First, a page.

In 1977 Los Alamos was chosen as the site for the Tritium Systems Test Assembly (TSTA). Facility construction was completed in 1982, and the first tests with tritium were conducted in 1984.
TSTA was dedicated to developing, demonstrating, and integrating technologies related to the deuterium-tritium fuel cycle for large-scale fusion reactor systems. TSTA was unique in that it contained all of the systems required to process fusion fuel. These systems were sized at full-scale, and they were fully integrated for a complete tritium processing "loop".
Areas of research included tritium monitoring, isotope separation, fuel purification, recovery of tritium from water and other impurities, tritium storage and accountability, gaseous effluent processing, materials compatibility, decontamination and decommissioning technology, control systems, systems modeling, and tritium migration and cleanup within facilities.
From 1987 to 2001 TSTA was engaged in a major collaboration with the Japan Atomic Energy Research Institute. TSTA also had a number of other collaborations with US and international institutions.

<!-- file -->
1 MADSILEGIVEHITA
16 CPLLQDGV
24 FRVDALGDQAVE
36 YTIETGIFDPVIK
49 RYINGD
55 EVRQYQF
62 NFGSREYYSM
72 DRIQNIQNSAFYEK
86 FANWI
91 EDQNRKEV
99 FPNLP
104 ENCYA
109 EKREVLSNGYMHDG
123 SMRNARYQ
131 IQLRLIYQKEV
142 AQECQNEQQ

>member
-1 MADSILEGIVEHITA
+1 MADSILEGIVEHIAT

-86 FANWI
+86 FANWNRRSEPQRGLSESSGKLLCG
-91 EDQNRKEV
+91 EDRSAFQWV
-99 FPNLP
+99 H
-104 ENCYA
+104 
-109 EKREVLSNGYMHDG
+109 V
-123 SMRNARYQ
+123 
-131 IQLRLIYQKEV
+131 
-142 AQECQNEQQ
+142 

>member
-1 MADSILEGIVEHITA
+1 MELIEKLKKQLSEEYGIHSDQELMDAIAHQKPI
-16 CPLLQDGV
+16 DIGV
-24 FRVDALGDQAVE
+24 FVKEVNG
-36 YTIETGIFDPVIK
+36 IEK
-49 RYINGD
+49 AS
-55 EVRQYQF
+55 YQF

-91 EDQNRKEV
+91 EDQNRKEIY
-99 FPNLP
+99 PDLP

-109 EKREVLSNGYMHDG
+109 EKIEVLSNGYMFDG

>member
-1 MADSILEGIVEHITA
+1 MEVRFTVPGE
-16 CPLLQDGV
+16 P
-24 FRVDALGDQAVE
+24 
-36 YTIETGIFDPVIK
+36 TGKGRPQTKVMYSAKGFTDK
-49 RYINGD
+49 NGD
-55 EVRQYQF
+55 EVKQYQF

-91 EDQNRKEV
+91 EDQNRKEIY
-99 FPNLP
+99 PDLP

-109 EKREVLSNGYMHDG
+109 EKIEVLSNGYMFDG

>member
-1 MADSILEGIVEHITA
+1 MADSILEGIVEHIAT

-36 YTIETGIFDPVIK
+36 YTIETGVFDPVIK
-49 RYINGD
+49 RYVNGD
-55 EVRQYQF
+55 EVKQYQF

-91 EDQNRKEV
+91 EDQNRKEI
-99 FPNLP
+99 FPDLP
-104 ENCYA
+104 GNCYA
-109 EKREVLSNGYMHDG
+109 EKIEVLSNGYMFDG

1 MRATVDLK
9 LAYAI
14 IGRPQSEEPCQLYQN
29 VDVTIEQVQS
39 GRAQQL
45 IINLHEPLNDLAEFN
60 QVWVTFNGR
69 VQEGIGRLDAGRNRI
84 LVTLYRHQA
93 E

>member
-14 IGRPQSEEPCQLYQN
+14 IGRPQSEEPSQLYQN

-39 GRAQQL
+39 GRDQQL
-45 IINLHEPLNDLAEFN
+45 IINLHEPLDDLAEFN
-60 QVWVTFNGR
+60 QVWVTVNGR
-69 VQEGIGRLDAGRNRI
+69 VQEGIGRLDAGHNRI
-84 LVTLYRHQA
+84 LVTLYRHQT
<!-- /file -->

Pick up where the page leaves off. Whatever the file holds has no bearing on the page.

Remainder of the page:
Over the years, TSTA made remarkable progress in developing effective and safe technologies for fusion fuel processing. As such, TSTA has been a world resource for tritium technology and research for fusion energy.
In 1999 the Office of Fusion Energy Sciences determined that the TSTA mission
was complete and shutdown of the facility began. It is expected that
facility stabilization of the TSTA will be completed in 2003 and this will be
followed with final closure work.
For more information, please contact
View of the Tritium System Test Assembly (2000)
First JAERI Families Arrive in Los Alamos for TSTA Collaboration
Disposal of TSTA Waste during Facility Shutdown (2001)
TSTA Incorporated and Interconnected all of the Fusion Fuel Processing Systems
This site was last updated 03/25/02